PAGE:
DATE: May 5, 1995
NAME: Mapping the Dublin Core Metadata Elements to USMARC
SOURCE: OCLC/NCSA Metadata Workshop; Library of Congress
SUMMARY: This paper reviews the discussions held at the OCLC/NCSA Metadata Workshop in Dublin, Ohio in March about core data elements for discovery and retrieval of Internet resources ("metadata") by a diverse group of Internet users. The data elements as defined by the participants at the Workshop are listed with possible equivalents in USMARC. Problems in mapping are reviewed and options for resolutions are suggested.
KEYWORDS: OCLC/NCSA Metadata Workshop; Dublin core data elements; Internet resources
RELATED: DP87 (June 1995); DP88 (June 1995); 94-9 (June 1994)
5/5/95 - Forwarded to USMARC Advisory Group for discussion at the June 1995 MARBI meetings.
6/26/95 - Results of USMARC Advisory Group discussion - Participants were interested in this effort and wanted to know how it would be implemented. The discussion paper will be reposted on the USMARC list, and the OCLC/NCSA Metadata Workshop Report will also be posted to continue discussion. Specific comments were as follows:
1) Date was unclear. It either should be generalized or more specifically defined.
2) It would be preferable to merge Author and OtherAgent and make them one element.
3) Attention needs to be given to the question of version; there was no specific element for it.
4) Questions arose as to why Coverage was included, since it is not generally applicable. In addition the term "Coverage" is vague and another term might be reconsidered.
5) Abstract would be a useful element; it was explained that this data could be under Subject with a scheme subelement=abstract.
6) It was suggested that 040$e be used to identify the origin of the metadata as outside the traditional cataloging record. Another option is in Leader/17 (Encoding level) as partial or preliminary. This needs to be considered further.
7) ObjectType: needs further consideration. Much of this is in 516.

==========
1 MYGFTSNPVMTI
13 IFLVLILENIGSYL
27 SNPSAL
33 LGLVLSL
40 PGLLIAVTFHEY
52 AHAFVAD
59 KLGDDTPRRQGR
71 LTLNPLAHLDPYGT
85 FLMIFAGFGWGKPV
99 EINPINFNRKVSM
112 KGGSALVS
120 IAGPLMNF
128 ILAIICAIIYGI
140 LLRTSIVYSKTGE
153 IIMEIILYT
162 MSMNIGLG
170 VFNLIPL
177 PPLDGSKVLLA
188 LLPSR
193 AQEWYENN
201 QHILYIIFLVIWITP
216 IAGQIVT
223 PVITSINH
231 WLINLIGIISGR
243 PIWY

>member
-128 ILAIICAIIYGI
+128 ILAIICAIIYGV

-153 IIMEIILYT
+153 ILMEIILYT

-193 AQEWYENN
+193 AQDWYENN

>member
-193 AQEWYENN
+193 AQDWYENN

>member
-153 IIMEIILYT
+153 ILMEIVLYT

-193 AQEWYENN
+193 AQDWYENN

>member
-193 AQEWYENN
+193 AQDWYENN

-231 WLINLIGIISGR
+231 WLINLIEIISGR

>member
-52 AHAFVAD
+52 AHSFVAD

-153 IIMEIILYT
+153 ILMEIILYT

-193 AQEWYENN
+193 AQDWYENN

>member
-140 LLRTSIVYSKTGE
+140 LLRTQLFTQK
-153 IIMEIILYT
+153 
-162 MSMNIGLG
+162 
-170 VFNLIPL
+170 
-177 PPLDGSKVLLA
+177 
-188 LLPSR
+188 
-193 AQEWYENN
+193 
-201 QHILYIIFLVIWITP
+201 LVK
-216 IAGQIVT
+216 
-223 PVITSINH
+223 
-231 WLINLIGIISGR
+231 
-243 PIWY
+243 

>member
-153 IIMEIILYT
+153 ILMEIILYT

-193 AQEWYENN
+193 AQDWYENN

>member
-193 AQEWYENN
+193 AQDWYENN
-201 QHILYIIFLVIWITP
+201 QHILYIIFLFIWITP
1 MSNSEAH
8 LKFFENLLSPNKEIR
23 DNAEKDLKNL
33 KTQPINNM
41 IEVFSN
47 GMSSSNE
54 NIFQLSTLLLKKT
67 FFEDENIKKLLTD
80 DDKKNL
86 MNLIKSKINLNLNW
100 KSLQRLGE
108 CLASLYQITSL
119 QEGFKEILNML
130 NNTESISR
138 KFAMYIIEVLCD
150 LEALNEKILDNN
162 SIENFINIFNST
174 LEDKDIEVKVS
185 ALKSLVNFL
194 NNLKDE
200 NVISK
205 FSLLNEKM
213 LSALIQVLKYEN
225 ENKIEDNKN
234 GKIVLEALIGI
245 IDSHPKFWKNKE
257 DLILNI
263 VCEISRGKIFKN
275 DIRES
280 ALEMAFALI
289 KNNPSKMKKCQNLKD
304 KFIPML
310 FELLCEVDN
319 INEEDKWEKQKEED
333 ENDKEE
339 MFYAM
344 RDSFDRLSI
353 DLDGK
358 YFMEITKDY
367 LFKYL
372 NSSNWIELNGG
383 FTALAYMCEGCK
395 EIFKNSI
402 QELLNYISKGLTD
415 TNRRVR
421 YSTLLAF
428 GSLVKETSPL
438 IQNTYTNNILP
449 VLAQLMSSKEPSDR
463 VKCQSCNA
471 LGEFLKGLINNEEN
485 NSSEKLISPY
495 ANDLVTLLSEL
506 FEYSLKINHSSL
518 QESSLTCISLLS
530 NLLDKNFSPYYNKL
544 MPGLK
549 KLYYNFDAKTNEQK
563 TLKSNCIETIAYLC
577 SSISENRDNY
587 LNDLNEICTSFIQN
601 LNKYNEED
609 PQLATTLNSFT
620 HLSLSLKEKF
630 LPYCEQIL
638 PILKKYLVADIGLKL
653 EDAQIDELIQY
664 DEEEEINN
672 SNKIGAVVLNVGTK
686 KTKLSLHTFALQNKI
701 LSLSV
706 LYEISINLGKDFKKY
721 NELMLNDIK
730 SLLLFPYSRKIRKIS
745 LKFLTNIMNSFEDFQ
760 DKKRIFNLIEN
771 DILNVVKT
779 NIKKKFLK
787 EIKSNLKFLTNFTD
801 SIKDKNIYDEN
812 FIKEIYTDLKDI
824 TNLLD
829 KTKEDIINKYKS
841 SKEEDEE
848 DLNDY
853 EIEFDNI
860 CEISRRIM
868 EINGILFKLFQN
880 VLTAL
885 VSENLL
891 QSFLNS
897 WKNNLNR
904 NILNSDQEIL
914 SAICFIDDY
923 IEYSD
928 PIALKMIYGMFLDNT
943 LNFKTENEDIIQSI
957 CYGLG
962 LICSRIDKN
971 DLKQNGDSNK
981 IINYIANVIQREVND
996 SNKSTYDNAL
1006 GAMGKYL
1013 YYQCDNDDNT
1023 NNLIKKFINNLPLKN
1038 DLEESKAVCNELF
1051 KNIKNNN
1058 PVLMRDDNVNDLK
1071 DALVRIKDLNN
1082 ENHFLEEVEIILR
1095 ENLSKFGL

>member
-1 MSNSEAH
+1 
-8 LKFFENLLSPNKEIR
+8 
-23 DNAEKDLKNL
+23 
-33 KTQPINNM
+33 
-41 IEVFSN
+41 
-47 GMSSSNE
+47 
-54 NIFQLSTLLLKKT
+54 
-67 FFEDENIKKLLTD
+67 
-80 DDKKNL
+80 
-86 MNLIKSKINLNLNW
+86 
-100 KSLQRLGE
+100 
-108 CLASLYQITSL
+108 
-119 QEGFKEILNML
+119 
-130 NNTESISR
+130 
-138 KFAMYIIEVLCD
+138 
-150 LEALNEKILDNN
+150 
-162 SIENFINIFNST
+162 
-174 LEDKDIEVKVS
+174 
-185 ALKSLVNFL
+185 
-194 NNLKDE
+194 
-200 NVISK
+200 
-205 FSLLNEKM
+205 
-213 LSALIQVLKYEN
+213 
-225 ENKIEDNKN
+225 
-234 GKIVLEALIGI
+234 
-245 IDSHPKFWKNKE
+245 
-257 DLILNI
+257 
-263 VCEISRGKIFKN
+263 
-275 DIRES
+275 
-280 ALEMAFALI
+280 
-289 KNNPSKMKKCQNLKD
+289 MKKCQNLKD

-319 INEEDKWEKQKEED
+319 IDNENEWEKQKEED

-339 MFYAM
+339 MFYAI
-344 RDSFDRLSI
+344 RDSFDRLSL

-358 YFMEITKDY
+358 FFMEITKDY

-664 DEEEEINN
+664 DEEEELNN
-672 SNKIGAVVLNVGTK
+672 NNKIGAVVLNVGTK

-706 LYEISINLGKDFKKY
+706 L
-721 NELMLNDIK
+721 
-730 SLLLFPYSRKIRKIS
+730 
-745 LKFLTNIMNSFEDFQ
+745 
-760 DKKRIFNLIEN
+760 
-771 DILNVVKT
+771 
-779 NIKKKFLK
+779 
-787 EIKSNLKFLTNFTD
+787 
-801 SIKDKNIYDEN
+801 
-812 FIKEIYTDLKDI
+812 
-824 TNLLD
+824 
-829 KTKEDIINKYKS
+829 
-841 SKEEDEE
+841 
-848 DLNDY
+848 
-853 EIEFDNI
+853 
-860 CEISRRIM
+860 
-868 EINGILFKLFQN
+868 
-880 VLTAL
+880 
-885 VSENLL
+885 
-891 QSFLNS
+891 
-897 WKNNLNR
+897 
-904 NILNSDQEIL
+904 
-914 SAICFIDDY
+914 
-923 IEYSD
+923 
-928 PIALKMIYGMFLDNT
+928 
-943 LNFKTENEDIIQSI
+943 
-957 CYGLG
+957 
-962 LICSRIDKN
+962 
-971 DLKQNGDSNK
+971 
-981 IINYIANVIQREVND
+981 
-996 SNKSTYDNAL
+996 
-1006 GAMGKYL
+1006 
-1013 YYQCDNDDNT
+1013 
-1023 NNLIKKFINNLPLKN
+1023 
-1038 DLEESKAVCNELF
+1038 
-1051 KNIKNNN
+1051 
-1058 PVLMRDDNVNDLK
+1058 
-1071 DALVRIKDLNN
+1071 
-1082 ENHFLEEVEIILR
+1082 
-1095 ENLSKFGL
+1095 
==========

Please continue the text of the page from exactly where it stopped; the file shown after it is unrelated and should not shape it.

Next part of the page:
DISCUSSION PAPER NO. 86: Mapping the Dublin core metadata elements to USMARC I. INTRODUCTION The USMARC Advisory Group has discussed the creation of USMARC records for Internet resources several times and has modified the USMARC bibliographic format in several ways to accommodate them. Field 856 (Electronic Location and Access) was first defined in January 1993 with Proposal No. 93-4 to provide location and access information for electronic resources, and Internet resources in particular, as a result of the OCLC Internet Resources Project. The field has been modified and enhanced in several proposals since its initial approval. Most recently, Proposal No. 94-9 (Changes to the USMARC Bibliographic Format to Accommodate Online Systems and Services) was discussed in June 1994 to make further changes in the bibliographic format to allow for the creation of records for online systems and services. That paper included a list of data elements needed for the description of these types of resources and their mapping to USMARC fields. The OCLC/NCSA Metadata Workshop, held in Dublin Ohio March 1-3, 1995, was organized by OCLC and the National Center for Supercomputer Applications (NCSA) to address the problem of providing metadata for a larger proportion of network-accessible materials. ("Metadata" is defined as data about data; it is roughly equivalent to a bibliographic description.) The original intent was to recognize various "stakeholder" communities with an interest in the search and retrieval of Internet resources, to understand the uses descriptive metadata would serve for these communities, and to achieve if possible some consensus on a limited data element set for identifying these resources. Workshop participants included librarians and archivists, researchers, computer and information scientists, software developers, publishers, and members of Internet Engineering Task Force (IETF) working groups. Within these constituencies there was tremendous diversity of approach. Some participants were concerned with electronic data resources in general while others focused on particular types of materials, such as humanities texts or geospatial metadata. Some were interested in the network services and protocols that would make use of the metadata, while others took the point of view of the author, publisher or end-user. The one thing that united all participants was a belief that nearly any standard metadata would be better than none, since currently there is little agreement and no standardization. Nonetheless, early in the course of the workshop it became evident that no single data element set whether limited or unlimited would satisfy the widely divergent and highly specific needs of the various stakeholders. The emphasis therefore shifted to something that was perceived as both useful and doable: the definition of a simple data element set that could be used by information providers to describe their own resources. The goal was to draft a single sheet of instructions that an author or publisher mounting a document on a network server would be able to follow without excessive effort or additional knowledge. Such a data element set, if it could become an official or de facto standard, would have at least four different uses. It would encourage authors and publishers to provide metadata simultaneously with their data. It would allow the developers of authoring tools for network publishing to include templates for this information directly in their software, making it even easier for the information providers to supply it. The metadata created by the information providers would serve as a basis for more detailed cataloging or description when warranted by specific communities. And it would ensure a common core set of elements that could be understood across communities, even if more specific information was required within a particular interest group. In order to make the task more manageable, some limitations on scope were imposed. First, the universe of materials to be described was limited to document-like objects, or DLOs. The universe of document-like objects itself was left undefined, but intuitively this would seem to include certain things like texts and digitized photographs, and to exclude others like human beings and computer services. Second, the data elements themselves were limited to those supporting discovery and retrieval of the DLO; that is, to ascertaining that an object exists and obtaining a copy of it. Enough description should be included to allow the searcher to confirm that the DLO in question is actually the desired object, but not necessarily all of the information one would need to support other valid purposes like security, authentication, purchase or use. Because it was agreed that a fairly short list of data elements would be most useful and simple for naive users to use, the concept of extensibility was established. The metadata element set concentrated on describing intrinsic properties of the resource. Extrinsic data, such as cost, access limitations, etc. was considered outside the scope of the core set. The extension mechanism would allow for the base set to be extended for a variety of purposes. Specific user communities may have additional data elements that are of particular importance. Local additions are accommodated by allowing any elements to be added to the record for a resource. A particular user community may establish a list of additional elements that may be incorporated for specialized purposes. A scheme sub-element is defined for some of the elements in the core set and may also be used for the extensible sets. This allows for the specification of established schemes or sets of rules that govern the syntax or semantics of an element. (For instance, the URL scheme might be specified for electronic location information; the various subject thesauri might be specified for subjects.) The metadata element set that emerged is documented in a position paper which is available through OCLC's World Wide Web server at the following URL: <URL:http://www.oclc.org:5046/conferences/metadata/dublin_core_re port.html> It includes thirteen elements described briefly with examples of their use. These can be grouped roughly into three categories: - access points (Title, Subject, Author, OtherAgent, Identifier) - information to facilitate identification (Publisher, Date, ObjectType, Language, Form, Coverage) - information to relate this object to other objects (Relation, Source) All elements are optional and repeatable, since the participants did not feel they could predict every specialized use for the metadata. Some elements have additional subelements defined. The Dublin Core metadata element set is a core set in the sense that it is a small number of elements, judged to have general applicability, that will be universally understood if the standard is followed. It is not a core data element set in the sense of being a minimum number of required elements. The assumption is that while the information provider is encouraged to supply all of these elements, information that is not applicable or not readily available can be omitted. It is also not a core data element set in the sense of being the minimum number of elements adequate to describe an object. As mentioned above, the extensibility mechanism allows for additional data to support other purposes. Any implementation will require an extensibility mechanism to include other elements, either of local significance or pointers to other established element sets (MARC, GILS, TEI, etc.). Perhaps the most important thing to note about the Core Metadata Elements is that it is syntax-independent; that is, the meaning and content of the elements are defined and described independent of any particular way of encoding them, defined with no necessary relation to any particular transport syntax. The intent is that the Core set can be mapped to any desired syntax, (e.g., USMARC, Standardized Generalized Markup Language, etc.). This situation can be compared to a cataloging code such as AACR2 that identifies standard data elements but does not define a format to use them. It is important to consider the different issues raised if a human being or a machine performs the mapping to MARC. If a cataloger uses the metadata as a basis for creating a catalog record, appropriate decisions can be made on a case-by-case basis. If the mapping is done by machine, it becomes more problemmatic. For example the SCHEME element may be helpful in machine mapping, but only if the content of a SCHEME field is itself taken from an authority list. II. The "Dublin Core" Below is the list of core data elements with definitions and examples where available that were formulated at the Dublin Metadata Workshop. A mapping to USMARC fields is indicated (formulated by the Network Development and MARC Standards Office, and not at the Workshop). In some cases questions are posed for resolution of the problems in mapping. Note that a mechanism would have to be in place to convert the data from one transport syntax to USMARC. Subject: words or phrases indicative of the information content. If the value comes from a controlled vocabulary, the SCHEME sub-element is used to indicate which vocabulary. EXAMPLES: English language -- style -- data processing Dogs USMARC: 653 (Index Term--Uncontrolled) or 650 (Subject Added Entry--Topical Term) This element has a SCHEME subelement defined to indicate the vocabulary. Thus, Library of Congress Subject Heading terms or other controlled thesaurus terms could be used as data. Field 650 can be used for the subject headings or terms, but there may be cases of incorrect mapping, such as when a geographic name (which should be coded as 651) or a personal name (which should be coded as 600) is used as subject. The Dublin core element set does not distinguish these. The indicator would be set according to the SCHEME. This is an example of the content of SCHEME needing to be authority controlled to be useful for machine mapping. Field 653 can be used if SCHEME is not present, but is less than optimal for controlled subject headings, because the implication is that the headings are uncontrolled. Title: the title, name, or short description of the object. EXAMPLES: Moby Dick: an electronic version Photograph of the Empire State Building USMARC: 245 (Title Statement) This could include subtitles. Everything can be included in 245$a, or the conversion would have to attempt to use punctuation for parsing the data in subfields (245$a for title proper; 245$b for subtitle). Author: the name or creator of the content. EXAMPLES: Melville, Herman Mao tse-tung von Neuman Janos von Neuman, John USMARC: 100 Main Entry--Personal Name) or 110 (Main Entry-- Corporate Name) or 700 (Added Entry--Personal Name) or 710 (Added Entry--Corporate Name) Mapping the author brings up several questions. If using 1XX fields, the concept of main entry is not entirely applicable, since main entry is an AACR concept, and there is no assumption that these materials are being described according to library cataloging rules. For our purposes, author could be main entry, but the 1XX fields are not repeatable, so any additional authors would go in 700. Since all elements are repeatable in the Dublin Core, there could be more than one "author" (i.e., person responsible for the general content of the work without a specified role). It could be difficult to determine whether the data belongs in Author or OtherAgent, although otherAgent always would have a role defined, so it could be distinguished from Author on that basis. The identification of either personal or corporate name causes difficulty for the mapping, so whichever field is chosen would result in a certain percentage of incorrect mappings. However, we may be able to assume that the majority of "Authors" will be personal names, and that corporate names will probably have a ROLE subelement attached. The USMARC Advisory Group might consider the definition of a generic author field, i.e. an author that is undistinguished by type. See Discussion Paper No. 88 for a discussion of this issue. The problem of an author element also arose when the Network Development and MARC Standards Office provided a USMARC mapping for the Government Information Locator Service (GILS). The GILS profile used field 710, since it was not desirable to require that a decision be made on main entry. However, for that project, the majority of authors would be government agencies, and under AACR2 would probably not be entered as main entry. The name should be given in the natural sort order of the language being used. Publisher: the name of the entity responsible for making the object available. EXAMPLES: Oxford University Press OCLC [Privately distributed] USMARC: 260$b (Name of publisher, distributor, etc.) OtherAgent: the name of any other entity responsible for the content of the object; the ROLE sub-element describes the type responsibility. EXAMPLES: otherAgent role=illustrator: Maurice Sendak otherAgent role=compiler: John Bear USMARC: 700 or 710 (Added entry--Personal name or Added entry--Corporate name) The same problem of distinguishing personal and corporate authors is evident here; see above under Author for discussion of the issue. OtherAgent includes a ROLE subelement; this would correspond to 700 or 710$e (Relator term). The data may or may not be inverted; how this will be handled needs to be resolved. A proposal could be circulated to the Dublin metadata group to include two "OtherAgents" so that we can distinguish between personal and corporate authorship (OtherAgent (Person) and OtherAgent (Organization)). Date: the date of publication. Specifically not of the content but of the actual object described. USMARC: 260$c (Date of publication, distribution, etc.) There are many dates defined in the USMARC bibliographic format. The only one considered a core element in the Dublin set is the publication date. Note that the date is also given in 008/07-10 in a standardized form (the date in 260$c could include other elements in addition to date of publication). The extensibility mechanism would be needed in many cases, where other types of dates are particularly important (e.g., date of an original for digitized texts). Identifier: a character string or number used to distinguish this object from other objects; a SCHEME subelement identifies the authority. EXAMPLE: Identifier (URL): http://www.oclc.org USMARC: 010 (LC Control Number) 020 (ISBN) 022 (ISSN) 024 (Other Standard Identifier) 856$u (Uniform Resource Locator) Since all elements are repeatable and a SCHEME subelement is defined for Identifier, it can be mapped to various USMARC fields. Object-type: conceptual description of the object. EXAMPLES: book map graphic illustration USMARC: Leader/06 (Type of record) Specific object types would convert to an equivalent value in Leader/06. For instance the object type "book" would convert to code a for language material; "map" to code e for printed map (or cartographic material if Proposal No. 95-16 is approved). When there is more than one value is available, such as sound recordings (nonmusical sound recording and musical sound recording), it may not be possible to make a distinction, but one unambiguous conversion will need to be supplied. In some cases, using Leader/06 may not be specific enough, since something similar to an Specific Material Designator (SMD) may be used. In those cases, a code in the appropriate 008 character position might be more appropriate, but how to map these to USMARC is unclear. Form: physical, logical, or encoding characteristics. (Information as to how it got represented in its current form.) EXAMPLES: TIFF ver. 220.127.116.11.6 SGML / TEI P3-1994 USMARC: 538 (System Details Note) Relation: Important known relationship to other objects; the TYPE sub-element describes the nature of the relationship; the SCHEME sub-element identifies the notation used to identify the related object(s). Relation (supersedes)(url): http://www.oclc.org/cr0.9 USMARC: 772 (Parent Record Entry); 773 (Host Item Entry); 775 (Other Edition Entry); 776 (Additional Physical Form Entry); 780 (Preceding Entry; 785 (Succeeding Entry); 787 (Nonspecific Relationship Entry) The TYPE sub-element indicates the relationship being expressed, and thus the fields to be used. The SCHEME sub-element might map to a URL or a record control number. See Discussion Paper No. 87 (Addition of Subfield $l in Linking Entry Fields 76X-78X in the USMARC Bibliographic Format) for a discussion of defining a URL in linking entry fields. Language: natural language of the object content; the SCHEME element identifies the controlled vocabulary. USMARC: 041 (Language code) or 546 (Language Note) The SCHEME sub-element could identify the USMARC Code List for Languages if 041 is used. Alternatively, field 546 could be used for a textual note. Language is also given in coded form in 008/35-37. Source: object from which this object was derived; contains a nested object description. USMARC: 786 (Data Source Entry) or 776 (Additional Physical Form Entry) Since this element includes a "nested object description", a linking entry field is appropriate with the separate data elements of the nested description in defined subfields. Field 786 was recently defined for Data Source Entry. However, the following elements are not available in the linking entry fields: subject, object type. Coverage: describes the spatial and temporal characteristics of the object and is the key element for supporting spatial or temporal range searching on document- like objects. Coverage can be modified by the qualifiers "spatial" and "temporal". USMARC: Spatial: 034 (Coded Cartographic Mathematical Data) or 255 (Cartographic Mathematical Data) Whether the data is recorded in a coded or textual form would determine which USMARC field would be used. This element was added to the Dublin Core elements as this paper was being finalized; an example shows bounding coordinates as spatial data to be recorded here. In USMARC field 034 coordinates are recorded in separate subfields (westernmost, easternmost, etc.); in field 255 they are recorded in a textual form in subfield $c. Note that the USMARC and Content Standards for Digital Geospatial Metadata (CSDGM) crosswalk uses both fields. Temporal: 045 (Time Period of Content) or 513 (Type of Report and Period Covered Note) Again the data may be recorded in a formatted form as yyyymmddhh in field 045 or in a textual form in 513$b. The example in the Dublin document shows the data as formatted. Note that the USMARC and CSDGM crosswalk uses field 045 for this data. The Government Information Locator Service (GILS) mapping includes both fields, depending on the data. III. CONCLUSIONS A series of messages distributed on the USMARC list in 1994 discussed the need for a specific identification of the record as a non-traditional library catalog record, indicating that the description and access points may not conform to expected standards (AACR2, ISBD, USMARC). In this case, the record might conform to USMARC in structure and tagging, but not precisely to the definitions associated with the tags and other content designators. The Network Development and MARC Standards Office answered that there were several data elements in USMARC that together could be used to show this: Leader/18 set to blank (non-ISBD) or u (unknown), and a code defined in field 042 (Authentication Code) for a particular project that would serve to identify the record as non-standard cataloging (e.g. gils). However, the USMARC Advisory Group might consider the definition of a specific code (perhaps in Leader/18) that would unambiguously indicate the nature of the record. The USMARC Advisory Group might consider creating more generic fields in MARC to accommodate this type of application that requires flexibility in definition and use of fields. It is possible to map the metadata author or subject elements to MARC fields but as with some other data, the data elements will not always be completely accurate representations of data that is expected in the fields as they are presently defined. One instance is with the "author" element. The Dublin core metadata elements will probably be revised and refined as a wider discussion takes place. There is some thought to distributing a document summarizing the work in a Request for Comment (RFC) to the Internet Engineering Task Force. A drafting committee has been formed to continue the effort, which includes representatives from the library community, including MARBI and the Library of Congress. Any resultant document will probably include the following: Goals and scope Underlying assumptions and philosophy List of data element set Extensibility framework Guidelines for application Relationship to other work Theaurus for multidisciplinary vocabulary The USMARC Advisory Group will be kept informed of the progress of this effort. It is important to settle on the USMARC mapping early in the process, so that if there are any changes needed to USMARC to better accommodate the metadata elements, work can begin. Additional information about the Dublin Metadata Workshop is available at the following URL: http://www.oclc.org:5046/conferences/metadata. See Attachment A for examples of metadata elements for some Internet resources. ------------------------------------------------------------------ ATTACHMENT A Example 1: Resource description for electronic versions of a print OCLC Research Report Element Name USMARC Field Content subject 650 scheme=LCSH Internet (Computer network) Cataloging of computer files Information networks Computer networks Libraries--Communication systems Information storage and retrieval systems title 245$a Assessing Information on the Internet: Toward Providing Library Services for Computer Mediated Communication Responsible agent 700? role=author Martin Dillon role=author Erik Jul role=author Mark Burge role=author Carol Hickey Note that this is a deviation from the core set, in that it does not distinguish between author and OtherAgent. This issue is under discussion. Publisher 260$b OCLC Date 260$c 1994 Identifier 856 Scheme=URL http://ftp.rsch.oclc.org/pub/ internet_resources_project/report/ internet.ps Object type: Leader/06=a Scheme=USMARC Language material Form: 538 7 postscript files 1 Unix tar file Note: Field 256 could also be used for this data. Language: 041 Scheme=USMARC English Source: 786 ? Subject: same as above $a Responsible agent: same above $t Title same as above: $d Date: 1993 ? Object type: same as above $h Form: Scheme=AACR2; 1 v. (various pagings) : ill. ; 29 cm. $d Publisher: same as above $b Edition: NA Note that subfield $h was defined with Proposal No. 94-17A. Other information known about this resource not in included in Dublin Metadata record: URL, names, and file sizes of 7 postscript URL, name, and file size of tar file Example 2: Resource description for LC MARVEL Element Name USMARC Field Content subject scheme=LCSH 650 Library of Congress Library of Congress--Catalogs This points out a mapping problem, since Library of Congress should be coded as 610.) title 245 LC MARVEL: machine-assisted realization of the virtual electronic library Responsible agent 700? role=database provider? Library of Congress Publisher 260$b Library of Congress Date 260$c 19?? Identifier 856 scheme=URL gopher://marvel.loc.gov telnet://marvel.loc.gov Object type: Leader/06 online database This would map to code m for Computer file. "Online system or service" is available in 008/26. Form: 538 gopher server? telnet? Relation: NA Language: 041 English Coverage: 045 ?? Source: NA (This is an original work.) Other information known about this resource not in included in Dublin Metadata record: Contact for assistance: LC MARVEL Design Team, Library of Congress, Washington, DC 20541; email:email@example.com Example 3: Resource description for TEI tagged electronic text of The Haunted Hotel by Wilkie Collins Element Name USMARC Field Content subject 650 could apply a genre term here title 245 The haunted hotel: a mystery of modern Venice Responsible agent role=author 700? 100? Wilkie Collins role=creator 700? 710? of electronic text University of Virginia Library Electronic Text Center Publisher 260$b University of Virginia Library Date 260$c 1993 Identifier 856 ftp:\\etext.lib.virginia.edu\... Scheme=URL Object type: Leader/06 Language material or 008/26=d electronic text? Form: 538 1 ascii file with minimal TEI tagging Relation: 776$w [LCCN of original] Type=additional physical This is a machine readable version form of the item specified in source. Scheme=LCCN in source. Language: 041 English Coverage: NA Source: 786 ? Subject: same as above role=author $a Responsible agent: same above $t Title same as above: $d Date: 1992 ? Object type: same as above $h Form: Scheme=AACR2; 327 p. ; 29 cm. $d Publisher: Dover Publications $b Edition: NA Other information known about this resource not in included in Dublin Metadata record: Copies of the file are available to UVA faculty, staff, and students. Other details about the editorial principles and practices applied during the encoding of the text.